Nokia may have eclipsed the smartphones of MWC 2017 with its nostalgia-stoking 3310, but the resurrected brand is reportedly planning something altogether more high-tech very soon. While the Nokia 3310 does little more than let you make calls, send texts, and play Snake – and, even then, not if you’re in the US – brand-licensee HMD did have two new Android smartphones for the Barcelona show. The Nokia 3 and Nokia 5 slotted in beneath the existing Nokia 6, but it’s in true flagship position that HMD is believed to be targeting its next handset.
According to a report out of China, HMD has its sights set on Qualcomm’s Snapdragon 835 chipset as the heart of not one but two devices. Already confirmed for the Sony Xperia XZ Premium, and widely expected to be inside at least some of Samsung’s upcoming Galaxy S8 versions – geography depending – the current Snapdragon flagship would be a considerable step up from the current Nokia line-up. Right now, that tops out with the Snapdragon 430 found in both the Nokia 5 and 6.
Other rumored specifications read a little like a Nokia enthusiast’s wish-list – indeed, it’s worth remembering that none of this is official yet, and the reality of HMD’s 2017 roadmap could turn out to be quite different. A 23-megapixel camera is claimed, along with as much as 6GB of RAM. That all tallies with speculation back in December 2016 from the same Chinese source; then, the phone in question was said to be codenamed “Nokia P” though it’s possible it could launch as the Nokia 9.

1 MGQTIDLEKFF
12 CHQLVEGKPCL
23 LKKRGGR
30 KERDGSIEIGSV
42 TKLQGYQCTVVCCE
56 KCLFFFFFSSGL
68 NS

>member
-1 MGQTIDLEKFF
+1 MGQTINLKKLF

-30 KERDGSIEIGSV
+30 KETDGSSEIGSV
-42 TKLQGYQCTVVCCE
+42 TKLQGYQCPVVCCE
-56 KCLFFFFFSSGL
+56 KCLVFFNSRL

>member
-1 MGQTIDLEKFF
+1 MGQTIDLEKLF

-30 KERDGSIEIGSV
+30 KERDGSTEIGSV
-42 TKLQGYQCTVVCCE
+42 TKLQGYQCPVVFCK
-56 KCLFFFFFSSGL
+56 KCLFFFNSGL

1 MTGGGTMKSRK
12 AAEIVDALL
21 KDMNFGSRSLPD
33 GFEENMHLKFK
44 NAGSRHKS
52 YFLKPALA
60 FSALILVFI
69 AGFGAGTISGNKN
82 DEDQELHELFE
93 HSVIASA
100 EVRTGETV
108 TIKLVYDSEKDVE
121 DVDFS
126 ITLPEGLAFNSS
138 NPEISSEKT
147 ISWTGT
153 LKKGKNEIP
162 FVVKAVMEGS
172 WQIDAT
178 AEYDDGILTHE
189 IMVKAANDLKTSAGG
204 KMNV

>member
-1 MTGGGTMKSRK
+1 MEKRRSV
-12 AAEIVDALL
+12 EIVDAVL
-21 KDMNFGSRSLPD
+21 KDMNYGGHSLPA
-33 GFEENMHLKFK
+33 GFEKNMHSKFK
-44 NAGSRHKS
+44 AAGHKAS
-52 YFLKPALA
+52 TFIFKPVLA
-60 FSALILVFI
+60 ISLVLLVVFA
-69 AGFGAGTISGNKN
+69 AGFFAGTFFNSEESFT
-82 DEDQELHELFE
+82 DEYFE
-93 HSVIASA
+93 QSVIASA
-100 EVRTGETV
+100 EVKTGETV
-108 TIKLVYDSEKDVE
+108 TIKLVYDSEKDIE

One lingering question is whether one of Nokia’s old partners will be onboard. The original leaks last year tipped Carl Zeiss optics as being present along with the 23-megapixel sensor; now, that’s not looking so likely. Nokia Mobile confirmed on twitter recently that it was no longer working with Zeiss, which had become synonymous with the PureView brand.
@___Dhruv___ We're no longer using Carl Zeiss technology.
— Nokia Mobile (@nokiamobile) March 5, 2017
Indeed, with Microsoft still holding the trademark for “PureView” it seems unlikely that either that or Zeiss will be spotted on future Android phones. We’re a long way from the halcyon days of the original PureView devices, which promised the lossless equivalent of optical zoom support by cropping the pictures from oversized camera sensors. Arguably the purest form of that came in the very first Nokia 808 PureView all the way back in 2012, though Microsoft did pick up the torch with lower resolution sensors with its Lumia Windows Phone range.
In the meantime, computational photography – which, incidentally, Qualcomm has made one of the cornerstones of recent Snapdragon chipsets like the 835 – has moved on, and rather than cropping the output from huge sensors, modern phones are more likely to include dual cameras. As for other specifications, Nokia is expected to offer two versions of the flagship primarily differentiated by screen size. A metal unibody like the cheaper phones is also suggested, as is a June announcement.